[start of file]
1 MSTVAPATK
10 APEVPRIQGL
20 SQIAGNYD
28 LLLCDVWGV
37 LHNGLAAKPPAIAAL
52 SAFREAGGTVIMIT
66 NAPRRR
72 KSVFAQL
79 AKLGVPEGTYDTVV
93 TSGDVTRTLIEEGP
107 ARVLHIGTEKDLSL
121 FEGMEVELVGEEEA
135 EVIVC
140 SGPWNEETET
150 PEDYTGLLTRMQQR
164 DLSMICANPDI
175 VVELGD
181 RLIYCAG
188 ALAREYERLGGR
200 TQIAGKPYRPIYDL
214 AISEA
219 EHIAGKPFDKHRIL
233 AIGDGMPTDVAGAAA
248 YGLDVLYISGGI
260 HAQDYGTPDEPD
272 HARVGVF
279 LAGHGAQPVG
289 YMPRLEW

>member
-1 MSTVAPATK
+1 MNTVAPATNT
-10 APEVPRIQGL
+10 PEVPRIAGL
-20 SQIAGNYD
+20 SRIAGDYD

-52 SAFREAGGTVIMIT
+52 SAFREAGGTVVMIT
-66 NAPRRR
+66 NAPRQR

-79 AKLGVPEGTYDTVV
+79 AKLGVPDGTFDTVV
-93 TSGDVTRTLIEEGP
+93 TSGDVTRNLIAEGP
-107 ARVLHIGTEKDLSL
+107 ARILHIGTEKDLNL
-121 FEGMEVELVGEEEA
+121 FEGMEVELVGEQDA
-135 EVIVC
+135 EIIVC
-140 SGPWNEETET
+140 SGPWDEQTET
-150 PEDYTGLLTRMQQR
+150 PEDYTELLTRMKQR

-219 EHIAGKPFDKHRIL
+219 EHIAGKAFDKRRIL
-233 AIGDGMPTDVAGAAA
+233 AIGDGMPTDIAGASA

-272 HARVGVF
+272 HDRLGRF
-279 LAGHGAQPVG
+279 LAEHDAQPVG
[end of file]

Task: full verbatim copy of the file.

1 MSTVAPATK
10 APEVPRIQGL
20 SQIAGNYD
28 LLLCDVWGV
37 LHNGLAAKPPAIAAL
52 SAFREAGGTVIMIT
66 NAPRRR
72 KSVFAQL
79 AKLGVPEGTYDTVV
93 TSGDVTRTLIEEGP
107 ARVLHIGTEKDLSL
121 FEGMEVELVGEEEA
135 EVIVC
140 SGPWNEETET
150 PEDYTGLLTRMQQR
164 DLSMICANPDI
175 VVELGD
181 RLIYCAG
188 ALAREYERLGGR
200 TQIAGKPYRPIYDL
214 AISEA
219 EHIAGKPFDKHRIL
233 AIGDGMPTDVAGAAA
248 YGLDVLYISGGI
260 HAQDYGTPDEPD
272 HARVGVF
279 LAGHGAQPVG
289 YMPRLEW

>member
-1 MSTVAPATK
+1 MNTVAPATNT
-10 APEVPRIQGL
+10 PEVPRIAGL
-20 SQIAGNYD
+20 SRIAGDYD

-52 SAFREAGGTVIMIT
+52 SAFREAGGTVVMIT
-66 NAPRRR
+66 NAPRQR

-79 AKLGVPEGTYDTVV
+79 AKLGVPDGTFDTVV
-93 TSGDVTRTLIEEGP
+93 TSGDVTRNLIAEGP
-107 ARVLHIGTEKDLSL
+107 ARILHIGTEKDLNL
-121 FEGMEVELVGEEEA
+121 FEGMEVELVGEQDA
-135 EVIVC
+135 EIIVC
-140 SGPWNEETET
+140 SGPWDEQTET
-150 PEDYTGLLTRMQQR
+150 PEDYTELLTRMKQR

-219 EHIAGKPFDKHRIL
+219 EHIAGKAFDKRRIL
-233 AIGDGMPTDVAGAAA
+233 AIGDGMPTDIAGASA

-272 HARVGVF
+272 HDRLGRF
-279 LAGHGAQPVG
+279 LAEHDAQPVG